Professor Royce has written for the International Monthly for November, an article on "The Pacific Coast, a Psychological Study of Influence." The article is a discussion of the effect of the topography and climate of California on the character of the people.
The year in California is divided almost equally between the prolonged drought of the summer and the long rains in the months that correspond to the Eastern winter. The certainty with which the general character of the weather can be predicted for weeks ahead makes the farmers to a great degree, independent of the weather, and makes farming simple and easy. The absence of snow or frost makes travelling possible throughout the year, and the owners of estates, hampered by very little care of their crops, may leave their lands at will. As a result, the men are not obliged to choose their acquaintances from local circles and are not confined to any one set of habits and pursuits; they acquire an independence of plan and circumstance that comes to be one of their leading traits. Professor Royce traces this restless, individualistic spirit in a short sketch of the state history.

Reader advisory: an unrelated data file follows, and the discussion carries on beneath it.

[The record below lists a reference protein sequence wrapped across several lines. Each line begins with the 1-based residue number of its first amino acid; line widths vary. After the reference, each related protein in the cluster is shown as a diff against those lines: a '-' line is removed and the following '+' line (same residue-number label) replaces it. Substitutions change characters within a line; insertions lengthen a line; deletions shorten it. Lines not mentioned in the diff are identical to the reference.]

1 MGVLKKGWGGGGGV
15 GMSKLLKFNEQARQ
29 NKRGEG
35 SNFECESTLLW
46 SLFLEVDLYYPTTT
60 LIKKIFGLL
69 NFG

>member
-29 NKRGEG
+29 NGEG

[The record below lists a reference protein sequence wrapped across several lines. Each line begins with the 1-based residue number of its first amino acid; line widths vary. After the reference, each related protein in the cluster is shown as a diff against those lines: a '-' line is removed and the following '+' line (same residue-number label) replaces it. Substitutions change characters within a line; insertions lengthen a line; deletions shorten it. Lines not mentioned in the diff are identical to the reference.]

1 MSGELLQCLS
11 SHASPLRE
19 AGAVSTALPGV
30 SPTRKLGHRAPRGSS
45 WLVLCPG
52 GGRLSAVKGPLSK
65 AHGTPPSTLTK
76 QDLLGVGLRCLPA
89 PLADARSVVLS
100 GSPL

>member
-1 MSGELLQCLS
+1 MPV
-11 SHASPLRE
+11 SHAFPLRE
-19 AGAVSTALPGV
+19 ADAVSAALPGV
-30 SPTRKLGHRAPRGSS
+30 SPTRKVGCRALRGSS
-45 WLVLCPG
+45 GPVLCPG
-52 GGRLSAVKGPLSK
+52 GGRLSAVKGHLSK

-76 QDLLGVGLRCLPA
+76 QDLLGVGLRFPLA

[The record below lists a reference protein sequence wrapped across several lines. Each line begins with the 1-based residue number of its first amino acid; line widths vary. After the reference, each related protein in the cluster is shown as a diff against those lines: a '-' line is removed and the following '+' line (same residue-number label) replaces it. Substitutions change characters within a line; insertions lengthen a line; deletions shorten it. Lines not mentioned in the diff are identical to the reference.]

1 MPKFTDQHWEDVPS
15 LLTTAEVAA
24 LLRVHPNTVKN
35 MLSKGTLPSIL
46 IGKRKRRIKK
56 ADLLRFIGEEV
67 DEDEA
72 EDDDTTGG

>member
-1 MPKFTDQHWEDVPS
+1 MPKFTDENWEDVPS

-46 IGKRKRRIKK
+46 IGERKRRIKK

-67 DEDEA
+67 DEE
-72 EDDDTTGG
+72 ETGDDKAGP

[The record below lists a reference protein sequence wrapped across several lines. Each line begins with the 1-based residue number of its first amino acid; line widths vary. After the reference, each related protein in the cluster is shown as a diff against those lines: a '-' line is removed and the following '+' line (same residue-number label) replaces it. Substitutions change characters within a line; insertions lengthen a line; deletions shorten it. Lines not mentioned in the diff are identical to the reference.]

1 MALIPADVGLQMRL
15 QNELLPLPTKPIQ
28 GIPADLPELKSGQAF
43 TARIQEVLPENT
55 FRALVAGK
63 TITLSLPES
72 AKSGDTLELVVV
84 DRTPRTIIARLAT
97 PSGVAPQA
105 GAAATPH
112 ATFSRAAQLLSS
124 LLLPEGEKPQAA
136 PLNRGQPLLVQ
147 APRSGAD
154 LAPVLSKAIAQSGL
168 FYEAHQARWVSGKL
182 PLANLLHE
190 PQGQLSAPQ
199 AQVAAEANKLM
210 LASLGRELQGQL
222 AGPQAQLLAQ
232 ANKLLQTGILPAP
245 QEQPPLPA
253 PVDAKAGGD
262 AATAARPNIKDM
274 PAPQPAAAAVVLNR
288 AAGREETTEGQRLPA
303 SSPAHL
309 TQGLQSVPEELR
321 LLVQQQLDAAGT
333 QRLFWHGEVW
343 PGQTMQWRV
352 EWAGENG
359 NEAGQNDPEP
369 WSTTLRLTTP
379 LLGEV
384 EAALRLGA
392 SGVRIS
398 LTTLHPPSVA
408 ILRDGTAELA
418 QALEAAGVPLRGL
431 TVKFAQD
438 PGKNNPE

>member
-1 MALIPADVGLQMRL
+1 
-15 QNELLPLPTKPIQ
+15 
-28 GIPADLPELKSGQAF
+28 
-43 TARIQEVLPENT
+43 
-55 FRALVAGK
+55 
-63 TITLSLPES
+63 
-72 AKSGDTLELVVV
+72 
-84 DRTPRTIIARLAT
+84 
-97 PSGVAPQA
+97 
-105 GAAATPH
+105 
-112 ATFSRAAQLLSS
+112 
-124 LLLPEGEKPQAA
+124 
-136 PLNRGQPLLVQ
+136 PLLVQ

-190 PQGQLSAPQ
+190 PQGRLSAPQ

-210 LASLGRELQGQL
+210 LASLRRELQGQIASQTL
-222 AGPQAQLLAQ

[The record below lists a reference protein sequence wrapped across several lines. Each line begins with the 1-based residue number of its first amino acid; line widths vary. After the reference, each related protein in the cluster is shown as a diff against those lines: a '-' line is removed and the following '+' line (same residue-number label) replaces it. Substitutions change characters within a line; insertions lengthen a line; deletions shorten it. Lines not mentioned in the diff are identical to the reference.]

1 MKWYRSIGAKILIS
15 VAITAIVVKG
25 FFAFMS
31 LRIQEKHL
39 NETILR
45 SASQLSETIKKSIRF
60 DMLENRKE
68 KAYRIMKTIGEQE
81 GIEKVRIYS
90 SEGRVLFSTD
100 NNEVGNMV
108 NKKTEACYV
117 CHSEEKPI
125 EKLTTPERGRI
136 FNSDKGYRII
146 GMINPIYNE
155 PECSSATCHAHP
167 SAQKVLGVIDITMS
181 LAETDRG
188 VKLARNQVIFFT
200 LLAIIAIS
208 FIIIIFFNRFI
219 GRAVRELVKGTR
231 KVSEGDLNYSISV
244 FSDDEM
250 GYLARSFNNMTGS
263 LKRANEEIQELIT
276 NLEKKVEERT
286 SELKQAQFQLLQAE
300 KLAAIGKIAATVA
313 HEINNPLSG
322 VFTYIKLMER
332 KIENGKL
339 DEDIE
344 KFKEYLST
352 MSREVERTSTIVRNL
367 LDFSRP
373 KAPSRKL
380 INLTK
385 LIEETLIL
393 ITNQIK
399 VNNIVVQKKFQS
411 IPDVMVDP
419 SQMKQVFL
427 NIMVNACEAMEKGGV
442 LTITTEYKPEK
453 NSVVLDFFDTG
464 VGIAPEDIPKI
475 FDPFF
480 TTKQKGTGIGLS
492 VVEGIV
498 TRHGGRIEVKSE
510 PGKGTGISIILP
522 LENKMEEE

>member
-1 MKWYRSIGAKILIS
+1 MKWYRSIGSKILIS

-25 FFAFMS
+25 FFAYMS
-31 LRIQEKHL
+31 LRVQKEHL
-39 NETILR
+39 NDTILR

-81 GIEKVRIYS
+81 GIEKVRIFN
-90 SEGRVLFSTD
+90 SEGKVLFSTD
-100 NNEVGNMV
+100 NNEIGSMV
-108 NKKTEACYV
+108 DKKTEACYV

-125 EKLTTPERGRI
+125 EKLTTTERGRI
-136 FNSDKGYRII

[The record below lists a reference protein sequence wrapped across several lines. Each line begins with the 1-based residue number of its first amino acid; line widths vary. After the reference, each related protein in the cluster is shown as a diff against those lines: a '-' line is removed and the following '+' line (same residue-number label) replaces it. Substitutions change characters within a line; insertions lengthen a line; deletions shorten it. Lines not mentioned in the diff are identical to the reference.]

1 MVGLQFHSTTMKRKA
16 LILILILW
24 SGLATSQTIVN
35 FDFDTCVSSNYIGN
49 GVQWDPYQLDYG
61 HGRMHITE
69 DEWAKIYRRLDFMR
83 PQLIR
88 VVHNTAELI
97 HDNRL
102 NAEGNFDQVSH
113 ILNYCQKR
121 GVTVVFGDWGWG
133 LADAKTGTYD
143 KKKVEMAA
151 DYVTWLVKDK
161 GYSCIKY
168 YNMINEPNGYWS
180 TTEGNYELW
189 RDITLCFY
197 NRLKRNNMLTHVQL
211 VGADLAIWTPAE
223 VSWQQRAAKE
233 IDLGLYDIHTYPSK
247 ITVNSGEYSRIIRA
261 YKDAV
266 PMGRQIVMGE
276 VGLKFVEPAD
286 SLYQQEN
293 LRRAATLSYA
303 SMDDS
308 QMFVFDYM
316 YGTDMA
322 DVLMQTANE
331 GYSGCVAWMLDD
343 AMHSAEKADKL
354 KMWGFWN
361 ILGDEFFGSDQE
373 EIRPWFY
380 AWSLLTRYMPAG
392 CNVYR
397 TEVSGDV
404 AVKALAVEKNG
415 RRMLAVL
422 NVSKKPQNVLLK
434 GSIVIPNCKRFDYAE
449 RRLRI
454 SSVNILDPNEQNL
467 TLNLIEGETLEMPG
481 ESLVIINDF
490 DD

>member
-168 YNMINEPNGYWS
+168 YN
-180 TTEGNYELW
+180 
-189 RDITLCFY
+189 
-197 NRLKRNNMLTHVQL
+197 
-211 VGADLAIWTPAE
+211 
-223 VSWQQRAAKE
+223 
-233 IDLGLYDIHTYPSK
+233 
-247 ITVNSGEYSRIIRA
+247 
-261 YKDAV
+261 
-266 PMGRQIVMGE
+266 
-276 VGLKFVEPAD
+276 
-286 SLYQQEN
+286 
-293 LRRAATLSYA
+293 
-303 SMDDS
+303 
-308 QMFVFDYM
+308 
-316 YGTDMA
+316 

At less length Professor Royce discusses the touch of idealism and poetic sensitiveness of the Californian nature that comes from daily contact with the wonderful richness and beauty of the country.